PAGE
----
Moreover, evaluation systems should be improved to identify dysfunctional schools and best practices, while support towards disadvantaged pupils (low-income families and Roma) must increase. Good-quality early childhood education has a positive impact on future educational outcomes, in particular for children from socio-economically disadvantaged backgrounds.


We welcome the planned removal of premiums for eight-year grammar schools by 2013 and further encourage the development of existing incentives for integrating pupils with special needs in standard schools or classes.


Our third line of advice is to increase employment through activation and better targeted support.


The economic and financial crisis raised Slovakia’s unemployment by 4 percentage points since 2008 to 13.9%; while youth unemployment stands at 28.4%. Particular attention should be devoted to tackling inactivity and unemployment among the youth, low skilled and Roma inactivity. Strong activation policies to minimise the increase in structural unemployment are therefore urgently needed.


We recommend that Slovakia increases spending on Active Labour Market Policies (ALMP) as it remains one of the lowest in the OECD. At the same time, targeting of ALMP should be improved and programmes should be made more client-oriented to effectively support those segments of society in greatest need.




Lastly, more resources must be allocated to the Public Employment Service (PES) in order to boost its role in tackling unemployment. Empirical evidence suggests that services provided by PES, such as job search assistance and counselling, have the largest positive impact on labour market outcomes. We recommend the reorganisation of PES services by creating one-stop shops for jobseekers; while the effective online collection of job offers should be established, for instance by encouraging employers to publish vacancies on a dedicated website.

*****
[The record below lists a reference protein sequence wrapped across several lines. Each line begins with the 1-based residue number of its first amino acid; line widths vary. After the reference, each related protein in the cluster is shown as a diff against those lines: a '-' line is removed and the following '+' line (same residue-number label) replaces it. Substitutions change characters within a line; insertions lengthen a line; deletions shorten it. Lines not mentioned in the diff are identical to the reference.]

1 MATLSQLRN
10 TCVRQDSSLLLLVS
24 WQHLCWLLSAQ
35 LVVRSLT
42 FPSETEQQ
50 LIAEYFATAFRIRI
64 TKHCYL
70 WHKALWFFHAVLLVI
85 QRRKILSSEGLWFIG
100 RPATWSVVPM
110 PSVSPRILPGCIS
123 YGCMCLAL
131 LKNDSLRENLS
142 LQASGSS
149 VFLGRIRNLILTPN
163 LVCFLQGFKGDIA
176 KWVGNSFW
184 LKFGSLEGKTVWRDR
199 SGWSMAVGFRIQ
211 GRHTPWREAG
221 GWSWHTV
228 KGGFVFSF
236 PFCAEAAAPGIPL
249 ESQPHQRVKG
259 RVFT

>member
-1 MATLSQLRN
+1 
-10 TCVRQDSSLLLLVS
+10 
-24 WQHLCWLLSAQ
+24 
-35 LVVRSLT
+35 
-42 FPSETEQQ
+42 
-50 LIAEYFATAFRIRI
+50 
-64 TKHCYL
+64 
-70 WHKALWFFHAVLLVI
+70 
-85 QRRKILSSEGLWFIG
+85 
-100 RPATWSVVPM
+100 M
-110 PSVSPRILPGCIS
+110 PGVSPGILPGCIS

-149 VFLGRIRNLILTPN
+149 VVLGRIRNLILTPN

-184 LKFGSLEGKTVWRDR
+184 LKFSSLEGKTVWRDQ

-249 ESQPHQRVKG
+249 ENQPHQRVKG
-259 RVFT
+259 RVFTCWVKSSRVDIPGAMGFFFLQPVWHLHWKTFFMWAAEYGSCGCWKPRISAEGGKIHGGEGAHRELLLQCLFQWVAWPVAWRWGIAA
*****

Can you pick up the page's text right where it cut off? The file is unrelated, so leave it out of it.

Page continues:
Slovakia needs to make progress on these three policy tracks to tap into its great potential, improve its economic performance and make the most of opportunities.


Capitalising on opportunities


Being at the heart of Europe, Slovakia’s location is a great asset! Slovakia can become an important springboard to the European Union’s markets and also to the East. It has nearly 350 million customers within a radius of 1000 kilometres. New steps to improve Slovakia’s productivity and competitiveness can make it an ideal investment platform. The experience of the automotive sector, where car production is booming, can be replicated in other manufacturing sectors.


There are at least two temporary factors that will increase Slovakia’s opportunities as an investment platform.


First, the perspective of sluggish growth in most advanced economies is forcing companies to look for new business opportunities in other markets, especially in emerging economies with high growth perspectives, stable macroeconomic frameworks and solid banking systems.




And second, the costs of production are rising in China. According to HSBC, China’s average manufacturing wage has multiplied by 5 between 2000 and 2011. This is a phenomenon that my own country, Mexico, with more than 3000 kilometres border and a free trade agreement with the United States, is trying to make the most of, attracting firms that used to export to the US from China. Likewise, Slovakia has duty free access to a huge market, the European Union, most of it within 2000 kilometres; it also has a highly skilled and flexible workforce, with lower wages than most European countries, so it should also be tapping into this trend.


Ladies and Gentlemen:


This crisis has been very costly. It has presented governments with unprecedented challenges, but it has also given us a great opportunity: an opportunity to create better economies. This recovery phase is fertile ground for structural reforms. Many countries are making the most of this moment. Slovakia cannot stay behind.


This is Slovakia’s moment to consolidate all the progress made in past decades. This is the time to improve your fiscal framework to promote inclusive growth. The time to invest in education as a tool for social integration and long term well-being. The time to develop active labour market policies to make the most of your powerful labour force. The OECD is full of valuable experiences in these areas and stands ready to support your efforts.


No one knows the challenges of Slovakia better than the Slovaks. That we know very well. Still, we very much hope that this Survey will help you to put these challenges in perspective, build a strategic agenda for reform and design better policies for better lives.


I’m looking forward to a fruitful discussion. Thank you very much.



Related Documents


Annual report
OECD: The vision for the next decade
2022 Strategic Orientations